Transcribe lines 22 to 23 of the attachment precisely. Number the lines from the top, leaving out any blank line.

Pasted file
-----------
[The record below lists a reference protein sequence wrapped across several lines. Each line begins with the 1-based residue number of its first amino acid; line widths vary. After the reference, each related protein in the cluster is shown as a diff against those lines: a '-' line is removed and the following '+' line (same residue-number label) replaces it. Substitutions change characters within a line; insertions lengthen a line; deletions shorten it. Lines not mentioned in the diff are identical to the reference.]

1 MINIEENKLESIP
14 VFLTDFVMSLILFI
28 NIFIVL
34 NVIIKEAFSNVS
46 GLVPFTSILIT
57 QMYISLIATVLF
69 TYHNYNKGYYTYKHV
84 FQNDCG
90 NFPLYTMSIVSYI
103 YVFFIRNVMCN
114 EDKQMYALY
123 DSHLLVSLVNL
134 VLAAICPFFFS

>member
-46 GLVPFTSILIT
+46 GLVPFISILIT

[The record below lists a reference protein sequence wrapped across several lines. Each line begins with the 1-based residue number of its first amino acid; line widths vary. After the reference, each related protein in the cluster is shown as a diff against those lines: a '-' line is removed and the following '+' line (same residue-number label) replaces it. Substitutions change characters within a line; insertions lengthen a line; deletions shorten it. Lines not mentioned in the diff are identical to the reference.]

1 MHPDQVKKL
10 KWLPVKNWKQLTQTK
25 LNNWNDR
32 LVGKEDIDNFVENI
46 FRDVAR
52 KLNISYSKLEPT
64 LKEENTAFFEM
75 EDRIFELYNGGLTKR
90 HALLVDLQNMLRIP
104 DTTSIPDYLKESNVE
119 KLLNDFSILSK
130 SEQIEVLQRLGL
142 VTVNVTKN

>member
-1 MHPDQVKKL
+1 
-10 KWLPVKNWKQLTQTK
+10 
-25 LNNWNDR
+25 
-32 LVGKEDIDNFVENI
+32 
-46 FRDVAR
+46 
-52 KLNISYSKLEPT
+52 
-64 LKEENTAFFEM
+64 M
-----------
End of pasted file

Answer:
32 LVGKEDIDNFVENI
46 FRDVAR